In February 1979, police in south-eastern Australia arrested six people. The suspects were members of the Croatian nationalist scene that agitated against Communist Jugoslavija and they had planned to commit a series of attacks against symbols of Marshal Tito’s regime that could have killed hundreds of Australians. Except they hadn’t, as Hamish McDonald, a journalist with the Sydney Morning Herald, shows in Framed (2012). Despite the “Croatian Six” being convicted for terrorism and spending a decade in prison, the reality of what had happened was nearly the exact opposite—and at least some powerful people in the Australian government knew or suspected as much from the get-go.
The case begins with Vico Virkez, a construction worker on the Wallerawang power station, going to the police station in Lithgow, a small town eighty miles west (inland) from Sydney on 8 February 1979.
Virkez told police he was part of a conspiracy to plant over-100 pounds of explosive at six targets around Sydney. The most prominent target was the Elizabethan Theatre in Newtown, which could seat 1,600 people. The theatre was hosting a performance by a visiting Jugoslav song-and-dance troupe. “[T]ravel agencies, a Yugoslav club in Cabramatta, and the city’s main water pipeline from the Warragamba Dam” were additional targets. Virkez was told to maintain his part in the operation.
The Lithgow police then telephoned the headquarters of the New South Wales (NSW) police in Sydney and Special Branch got involved, too. Surveillance confirmed that Maksim “Max” Bebić, identified by Virkez as a co-conspirator, was a house guest of Virkez’s. Virkez, Bebić, and Stepan Topic (soon released without charge) were arrested that evening at the Macauley Street house.
The detectives took Bebić inside the house, and went to look in the car, finding two gelignite bombs in the boot and two on the back seat under a blanket, each with about 12.5 kilos (25 lb) of explosives. In the glove box were detonators, alarm clocks and batteries. …
Later that day, Friday February 8, Bebić guided the police out to a site in the bush outside Lithgow at Hassan’s Walls where he showed them a buried garbage tin containing 51 electric detonators, six cartridges of gelignite, [and] a roll of fuse. Bebić showed the police where he and Virkez … had experimented with explosions.
Bebić then gave the names of five comrades also involved in the plot.
Police went to the home of Vrjkoslav “Vic” Brajković, a concreter, who lived on Restwell Street near Fairfield. Brajković and his brother-in-law, Jacov Hudlin, were arrested, found with “two half-sticks of gelignite, some detonators, and some flares. A search of the room turned up an alarm clock with a hole drilled in the glass face and big hand removed, and two batteries soldered together”, McDonald notes. “Yes, I make bomb,” Brajković was noted as saying.
Simultaneously in Sydney, on Livingstone Street in Burwood, police raided the home of the Kokotović family. At the home, McDonald explains, were “the two elderly parents, their sons Joseph and Ilija, Joseph’s wife Lydia and their three-year-old daughter, and daughter Christine Nekić, whose separated husband Mile Nekić frequently visited.” Joe Kokotović threatened to stab police with scissors, and was quickly subdued and arrested. Ilija Kokotović was found in the attic with Mile Nekić and “two half-sticks of gelignite, four detonators, and five relay connectors”, which were just lying on the desk. Joe confessed to everything, implicating the others, though refused to sign the written confession.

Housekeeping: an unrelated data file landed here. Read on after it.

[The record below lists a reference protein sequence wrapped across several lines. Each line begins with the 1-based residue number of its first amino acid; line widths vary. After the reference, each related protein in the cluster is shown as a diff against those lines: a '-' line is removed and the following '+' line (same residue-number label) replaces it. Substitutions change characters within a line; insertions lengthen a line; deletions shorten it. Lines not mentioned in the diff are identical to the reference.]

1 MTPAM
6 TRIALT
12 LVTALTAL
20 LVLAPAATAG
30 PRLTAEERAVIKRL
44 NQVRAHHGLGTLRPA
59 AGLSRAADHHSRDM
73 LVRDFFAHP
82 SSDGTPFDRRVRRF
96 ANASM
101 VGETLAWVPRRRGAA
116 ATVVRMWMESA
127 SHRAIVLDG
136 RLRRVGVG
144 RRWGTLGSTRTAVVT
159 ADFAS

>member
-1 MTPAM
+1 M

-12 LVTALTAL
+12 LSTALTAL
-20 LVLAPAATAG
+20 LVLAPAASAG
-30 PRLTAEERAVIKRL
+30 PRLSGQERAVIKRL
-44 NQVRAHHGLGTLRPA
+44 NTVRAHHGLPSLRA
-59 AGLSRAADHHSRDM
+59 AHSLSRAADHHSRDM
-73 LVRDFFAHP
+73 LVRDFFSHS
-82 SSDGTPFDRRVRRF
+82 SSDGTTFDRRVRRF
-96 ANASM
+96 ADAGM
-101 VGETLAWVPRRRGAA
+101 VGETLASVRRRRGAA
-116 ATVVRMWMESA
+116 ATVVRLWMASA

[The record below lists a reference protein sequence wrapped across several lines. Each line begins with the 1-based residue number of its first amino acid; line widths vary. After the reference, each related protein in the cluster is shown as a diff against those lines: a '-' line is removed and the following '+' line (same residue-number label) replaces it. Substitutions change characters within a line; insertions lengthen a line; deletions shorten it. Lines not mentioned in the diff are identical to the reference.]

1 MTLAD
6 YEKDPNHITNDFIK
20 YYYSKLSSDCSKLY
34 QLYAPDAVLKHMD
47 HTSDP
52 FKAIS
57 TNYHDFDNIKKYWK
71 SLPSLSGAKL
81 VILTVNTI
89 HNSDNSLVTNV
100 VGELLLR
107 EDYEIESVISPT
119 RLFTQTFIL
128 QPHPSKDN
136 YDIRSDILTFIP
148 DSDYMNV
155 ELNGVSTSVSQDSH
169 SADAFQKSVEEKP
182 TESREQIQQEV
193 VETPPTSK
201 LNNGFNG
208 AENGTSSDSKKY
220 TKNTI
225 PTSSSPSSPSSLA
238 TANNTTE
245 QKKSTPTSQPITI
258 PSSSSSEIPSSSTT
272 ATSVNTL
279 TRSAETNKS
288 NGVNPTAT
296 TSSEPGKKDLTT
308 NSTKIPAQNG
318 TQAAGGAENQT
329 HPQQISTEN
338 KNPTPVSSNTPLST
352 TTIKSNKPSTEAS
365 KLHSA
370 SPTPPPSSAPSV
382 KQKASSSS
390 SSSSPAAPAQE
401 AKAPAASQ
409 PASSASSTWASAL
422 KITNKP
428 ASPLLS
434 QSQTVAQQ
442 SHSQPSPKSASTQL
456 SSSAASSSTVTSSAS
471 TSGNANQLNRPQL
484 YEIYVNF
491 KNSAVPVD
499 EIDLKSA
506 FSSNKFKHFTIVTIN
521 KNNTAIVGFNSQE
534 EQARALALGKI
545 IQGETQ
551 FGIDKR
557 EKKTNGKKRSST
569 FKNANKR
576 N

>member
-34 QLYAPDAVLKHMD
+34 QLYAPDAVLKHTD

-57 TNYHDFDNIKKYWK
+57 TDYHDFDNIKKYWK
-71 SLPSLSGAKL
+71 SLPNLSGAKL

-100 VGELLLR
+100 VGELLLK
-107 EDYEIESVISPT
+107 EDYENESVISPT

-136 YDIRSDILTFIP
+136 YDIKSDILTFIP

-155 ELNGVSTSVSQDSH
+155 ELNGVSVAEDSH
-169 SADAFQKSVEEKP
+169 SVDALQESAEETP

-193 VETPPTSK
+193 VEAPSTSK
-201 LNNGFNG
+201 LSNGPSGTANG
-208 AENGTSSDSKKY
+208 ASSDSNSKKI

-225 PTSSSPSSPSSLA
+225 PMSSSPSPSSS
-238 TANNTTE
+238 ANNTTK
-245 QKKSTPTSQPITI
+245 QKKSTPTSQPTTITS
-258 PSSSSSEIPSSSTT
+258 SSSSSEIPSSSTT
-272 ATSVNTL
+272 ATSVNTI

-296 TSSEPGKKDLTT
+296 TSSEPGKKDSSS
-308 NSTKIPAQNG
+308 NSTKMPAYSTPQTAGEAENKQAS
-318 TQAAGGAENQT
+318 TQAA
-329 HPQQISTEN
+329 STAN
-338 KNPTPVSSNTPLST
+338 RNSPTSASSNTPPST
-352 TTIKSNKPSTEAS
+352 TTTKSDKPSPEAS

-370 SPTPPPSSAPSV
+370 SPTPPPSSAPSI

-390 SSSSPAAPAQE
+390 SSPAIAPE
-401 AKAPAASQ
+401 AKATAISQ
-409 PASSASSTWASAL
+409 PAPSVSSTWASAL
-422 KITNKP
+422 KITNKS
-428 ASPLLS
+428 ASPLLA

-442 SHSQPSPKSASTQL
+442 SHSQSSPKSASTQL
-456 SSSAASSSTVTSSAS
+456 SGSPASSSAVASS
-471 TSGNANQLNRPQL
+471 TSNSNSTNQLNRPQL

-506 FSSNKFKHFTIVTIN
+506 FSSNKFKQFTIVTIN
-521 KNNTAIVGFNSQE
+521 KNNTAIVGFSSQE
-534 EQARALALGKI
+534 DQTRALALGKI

And finally, at a third location in Sydney, on Chandos Street in Ashfield, Ante Zvirotić, also a tradesman, was rounded up after police watched him return home. Zvirotić was found in possession of a pistol, two half-sticks of gelignite, and a detonator. He soon confessed all.
Virkez was deported in late 1980 and in February 1981, after probably the longest trial in Australia’s history, the other six men were each sentenced to fifteen years in prison, and their appeal was defeated in October 1982. They would all be released in 1991 after serving less than their full sentences because of their good behaviour.BACKGROUND
The above is what was not only the popular conception of what had happened; it is what the court ruled had happened. And the ground to believe it had been prepared.
For a start, the Croatian nationalist movement had a generally bad name because it was associated with the Ustaše, the Catholic extremists led by Ante Pavelić who had set up a regime under Nazi protection during the Second World War that even the Gestapo found excessive.
In Australia specifically, there had been a number of cases—the 1963 effort by Australian members of the Croatian Revolutionary Brotherhood (HRB) to ignite an armed uprising in Jugoslavija, the June-July 1972 PHOENIX operation by the so-called Bugojno Group of the HRB that ended with nineteen Australian “Ustašis” killed in a shootout with security forces in Bosnia, and two bomb plots in Sydney (one “successful”) from that year—that reinforced that narrative about the Croat émigré community.
The notion that the Liberal (conservative) government of the day and the Australian Security Intelligence Organisation (ASIO) had allowed Croat “fascists” to take root in the country allowed the Australian Left to grandstand as tough on national security and immigration, while downplaying the threat from the Soviet Union. The Left argued that they took all threats seriously as opposed to the Right-wing that had a one-sided focus on Soviet espionage. In Australia, as everywhere else, academia, media, and other opinion-makers are overwhelmingly of the Left, and they were an important factor in the creation of a popular opinion that was hostile to the Croat cause.